“Flat is so passe…until 1825 it was seldom, if in any year, that the river discharged even during the rainy season its waters into the sea. Instead of having a river way to the sea, the waters spread over the country, filling the depressions in the surface and forming lakes, ponds and marshes. The river water, if any, that reached the ocean drained off from the land at so many places, and in such small volumes, that no channel existed until the flood of 1825, which, by cutting a river way to tide water, drained the marsh land and caused the forests to disappear.”
-Colonel J. J. Warner, Historical Sketch of Los Angeles County.
Los Angeles has always been set in a dynamic landscape, with steep, erosive mountains and a river that spread as the land allowed it. We live in a place that used to be able to move and shift. In Colonel Warner’s description of the LA landscape we learn that our city was once full of contour that served very important functions. The natural rise and fall of the land controlled the rains that fell. The land’s contour also allowed water to linger in our for a long time and drain slowly back into the earth. This water filled our underground aquifers, made the soil rich and fertile, helped trees grow and allowed life to flourish. It also kept the city much cooler than the dry, compacted soil and hot pavement that makes up much of our cityscape today.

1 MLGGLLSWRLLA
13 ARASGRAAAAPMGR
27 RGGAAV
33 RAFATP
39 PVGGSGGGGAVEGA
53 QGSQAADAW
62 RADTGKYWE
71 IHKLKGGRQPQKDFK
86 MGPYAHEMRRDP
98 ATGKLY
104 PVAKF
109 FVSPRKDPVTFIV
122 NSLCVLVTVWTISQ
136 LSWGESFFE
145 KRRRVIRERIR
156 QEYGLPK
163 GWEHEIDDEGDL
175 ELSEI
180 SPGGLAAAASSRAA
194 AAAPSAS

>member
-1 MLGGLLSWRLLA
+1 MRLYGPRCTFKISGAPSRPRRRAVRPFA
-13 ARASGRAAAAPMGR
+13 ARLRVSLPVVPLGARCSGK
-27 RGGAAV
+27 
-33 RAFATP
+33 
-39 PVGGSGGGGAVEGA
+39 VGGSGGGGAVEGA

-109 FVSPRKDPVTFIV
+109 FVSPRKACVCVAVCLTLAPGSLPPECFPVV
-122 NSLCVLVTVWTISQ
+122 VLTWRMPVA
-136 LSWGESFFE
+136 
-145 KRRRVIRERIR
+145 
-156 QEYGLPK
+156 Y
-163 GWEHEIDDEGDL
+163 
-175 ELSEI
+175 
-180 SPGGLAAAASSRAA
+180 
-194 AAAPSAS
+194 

As our population expanded, we paved over, leveled and flattened out many of the areas where water might collect. Now, many of our yards are graded to send water straight to the street. As a result, every time it rains, massive amounts of water that could be put to good use watering our trees and plants runs off of paved surfaces right to the ocean, picking up trash and pollution along the way.
The good news is adding contour back to the land is easy and we can all do it at home! Swales, berms, rain gardens and other water harvesting techniques are simple solutions that you can use on your property to keep water on site for your trees, plants and gardens.
Swales are depressions in your landscape built to move water away from your home while allowing for infiltration.
Berms are raised sections of landscape that act like speed bumps, slowing water down in your landscape.
Rain gardens are low lying basins meant to collect and pool water to nourish plants and replenish groundwater.
To learn more about how you can transform your yard into a water-wise landscape, visit treepeople.org/yards for detailed guides, explainers and tips.